The man who returned 27 stolen guns to the Kettle Falls police chief earlier this month appears to be the same man who met with the chief’s girlfriend last spring, while the chief was trying to investigate the matter himself.
That’s according to a detective’s report, obtained this week by The Spokesman-Review, which ties up several loose ends and raises new questions about a nine-month investigation that resulted in prison time for the chief’s now-former girlfriend.
The Stevens County Sheriff’s Office said last week that a man had come forward with the guns on Jan. 14 after learning from a Spokesman-Review article that they were stolen. The guns were then returned to Kettle Falls police Chief Chris Courchene.
The man, whose name was not disclosed last week, said he had obtained the guns as collateral after the chief’s girlfriend, Alayna R. Smith, approached him and asked for a loan, claiming her aunt was sick and needed money.
The latest report prepared by sheriff’s Detective Bill Bitton identifies that man as David “Steve” Schmid, who owns a tree-cutting business in Colville.
According to the report, Schmid told the detective that Smith had asked him for the loan in February 2018, and he had given her $7,000, accepting 17 guns as collateral. She had given another 10 guns to one of Schmid’s employees, Matt Taylor, in exchange for an unspecified amount, the report states.
“Alayna would meet Steve’s (sic) at his job site so Steve would have witnesses of the exchange,” the report states. “Steve kept a record of what guns he received and the loan amount on each one. The exchanges/loans ended April 11, 2018.”
Courchene, meanwhile, has said he didn’t discover his guns were missing from his safe until April 6, and he didn’t report it to the sheriff’s office until April 13. In a phone call this week, Courchene said he had not checked inside the safe before April 6.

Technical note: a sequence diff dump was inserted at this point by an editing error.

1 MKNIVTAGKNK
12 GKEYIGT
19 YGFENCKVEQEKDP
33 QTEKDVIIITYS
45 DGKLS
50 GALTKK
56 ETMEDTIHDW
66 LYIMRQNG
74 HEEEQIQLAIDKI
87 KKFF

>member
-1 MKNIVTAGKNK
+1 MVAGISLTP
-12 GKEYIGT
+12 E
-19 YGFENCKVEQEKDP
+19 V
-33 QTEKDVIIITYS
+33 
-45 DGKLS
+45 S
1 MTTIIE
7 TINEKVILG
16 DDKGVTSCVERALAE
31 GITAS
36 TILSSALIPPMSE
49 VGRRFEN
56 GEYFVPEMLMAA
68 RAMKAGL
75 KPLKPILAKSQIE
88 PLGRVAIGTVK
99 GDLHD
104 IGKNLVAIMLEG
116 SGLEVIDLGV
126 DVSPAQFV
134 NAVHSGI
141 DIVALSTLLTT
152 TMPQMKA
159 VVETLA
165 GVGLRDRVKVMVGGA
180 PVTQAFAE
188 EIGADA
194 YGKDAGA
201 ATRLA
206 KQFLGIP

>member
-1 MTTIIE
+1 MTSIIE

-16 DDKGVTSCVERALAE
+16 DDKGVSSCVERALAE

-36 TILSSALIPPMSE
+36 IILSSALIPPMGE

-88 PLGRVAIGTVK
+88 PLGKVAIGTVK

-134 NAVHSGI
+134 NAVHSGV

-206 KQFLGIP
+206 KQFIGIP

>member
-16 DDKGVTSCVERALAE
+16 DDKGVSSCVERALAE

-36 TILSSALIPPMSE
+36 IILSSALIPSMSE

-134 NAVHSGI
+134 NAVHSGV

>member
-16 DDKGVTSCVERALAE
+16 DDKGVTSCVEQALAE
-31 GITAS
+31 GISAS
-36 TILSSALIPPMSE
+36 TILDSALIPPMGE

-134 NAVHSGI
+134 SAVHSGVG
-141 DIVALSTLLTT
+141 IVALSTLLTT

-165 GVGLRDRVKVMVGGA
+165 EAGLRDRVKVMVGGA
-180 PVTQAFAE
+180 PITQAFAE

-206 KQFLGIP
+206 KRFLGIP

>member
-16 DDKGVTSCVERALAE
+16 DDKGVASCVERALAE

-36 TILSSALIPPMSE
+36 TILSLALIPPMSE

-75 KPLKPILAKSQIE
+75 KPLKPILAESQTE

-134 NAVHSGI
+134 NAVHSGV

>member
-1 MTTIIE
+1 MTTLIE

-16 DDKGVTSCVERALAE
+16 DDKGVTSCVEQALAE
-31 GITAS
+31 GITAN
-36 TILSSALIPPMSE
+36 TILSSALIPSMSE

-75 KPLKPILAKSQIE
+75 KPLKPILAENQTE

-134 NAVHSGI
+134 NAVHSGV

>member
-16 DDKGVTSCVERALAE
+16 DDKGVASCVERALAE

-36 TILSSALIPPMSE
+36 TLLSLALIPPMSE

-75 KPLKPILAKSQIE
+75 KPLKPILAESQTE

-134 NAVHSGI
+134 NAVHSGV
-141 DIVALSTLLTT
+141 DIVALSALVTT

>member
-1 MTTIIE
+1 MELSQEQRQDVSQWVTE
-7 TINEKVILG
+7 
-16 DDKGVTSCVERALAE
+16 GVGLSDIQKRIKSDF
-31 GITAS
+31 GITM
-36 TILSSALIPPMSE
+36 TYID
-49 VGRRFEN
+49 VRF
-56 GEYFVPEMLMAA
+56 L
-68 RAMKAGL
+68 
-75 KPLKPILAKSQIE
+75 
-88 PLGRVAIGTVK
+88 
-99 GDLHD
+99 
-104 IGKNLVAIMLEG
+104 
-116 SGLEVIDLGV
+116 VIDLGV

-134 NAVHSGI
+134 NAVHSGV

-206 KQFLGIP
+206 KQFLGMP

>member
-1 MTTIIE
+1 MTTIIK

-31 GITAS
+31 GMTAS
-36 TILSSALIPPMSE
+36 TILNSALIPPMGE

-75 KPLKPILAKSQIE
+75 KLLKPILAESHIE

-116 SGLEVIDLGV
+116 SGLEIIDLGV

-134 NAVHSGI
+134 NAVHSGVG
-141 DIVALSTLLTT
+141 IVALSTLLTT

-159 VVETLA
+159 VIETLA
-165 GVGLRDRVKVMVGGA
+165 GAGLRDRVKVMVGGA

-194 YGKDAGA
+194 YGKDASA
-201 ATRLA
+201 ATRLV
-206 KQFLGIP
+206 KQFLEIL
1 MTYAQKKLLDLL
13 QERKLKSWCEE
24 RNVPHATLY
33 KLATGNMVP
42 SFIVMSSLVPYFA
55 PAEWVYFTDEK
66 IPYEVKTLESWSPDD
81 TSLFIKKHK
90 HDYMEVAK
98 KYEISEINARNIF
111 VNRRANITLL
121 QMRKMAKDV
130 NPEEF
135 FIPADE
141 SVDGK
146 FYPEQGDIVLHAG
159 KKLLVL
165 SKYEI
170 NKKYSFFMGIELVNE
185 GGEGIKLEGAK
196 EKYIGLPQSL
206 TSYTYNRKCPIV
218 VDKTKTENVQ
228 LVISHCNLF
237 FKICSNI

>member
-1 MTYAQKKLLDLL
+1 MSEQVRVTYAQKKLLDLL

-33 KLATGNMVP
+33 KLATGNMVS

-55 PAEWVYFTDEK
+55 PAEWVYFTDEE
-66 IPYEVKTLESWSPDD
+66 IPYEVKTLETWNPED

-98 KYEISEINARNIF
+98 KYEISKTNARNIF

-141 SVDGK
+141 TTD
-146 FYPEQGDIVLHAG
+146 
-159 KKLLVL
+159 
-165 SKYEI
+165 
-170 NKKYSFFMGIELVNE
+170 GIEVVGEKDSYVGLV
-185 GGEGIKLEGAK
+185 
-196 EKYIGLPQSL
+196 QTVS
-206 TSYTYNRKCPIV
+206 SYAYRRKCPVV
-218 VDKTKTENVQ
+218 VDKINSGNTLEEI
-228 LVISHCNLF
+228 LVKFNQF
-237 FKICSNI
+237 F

At some point, Smith sent a text message to Schmid, saying someone named Chris needed his guns back, according to the report. Schmid understood that Chris was Smith’s boyfriend or husband, but he “did not know Chris’s last name or how to contact him,” the report states.
Schmid told Smith he would need some money back in exchange for the guns, but she wouldn’t say how much money she had. The two met, and she took a picture of the guns in the back of his vehicle, the report states.
Smith, however, did not attempt to buy back the guns. “Alayna said she was going to check with the bank,” the report states. “Steve waited at the bank for two hours and Alayna never returned.”
That encounter coincides with one previously described in court records. Courchene told the sheriff’s office that Smith had met with an unnamed man in his 40s or 50s, and he had given her a photo of the guns in the back of an SUV. Courchene also said he had given Smith two payments totaling $1,250, which she was supposed to pass along to the unnamed man in exchange for the guns.
In Courchene’s recounting, Smith claimed the unnamed man worried he was being set up during those meetings and then disappeared, having returned only one pistol and the keys to the safe.
In previous interviews with The Spokesman-Review, Courchene said he’d had a hunch about the identity of the man Smith was meeting with, but he declined to give a name. In a phone call Thursday, Courchene said that hunch had been wrong. He said he had never met Schmid before last week, when Schmid returned the guns.
Courchene said he believed that Schmid had been a friend of Smith’s father. Schmid declined to comment Thursday. Detective Bitton did not respond to two messages seeking comment this week.
Smith was arrested May 8 at a cabin in Northport, which she was renting with a credit card she had stolen from Courchene. She pleaded guilty Jan. 7 to three counts of theft, four counts of trafficking in stolen property, two counts of drug possession and 13 counts of identity theft. Prosecutors say her plea deal prevents them from charging her in connection with the stolen guns.
It’s unclear what she did with Schmid’s $7,000 and Courchene’s $1,250.
One of Courchene’s guns apparently remains unaccounted for, as 29 were initially reported stolen and he retrieved only one in April.
Said Courchene, “It may have been a miscount.”
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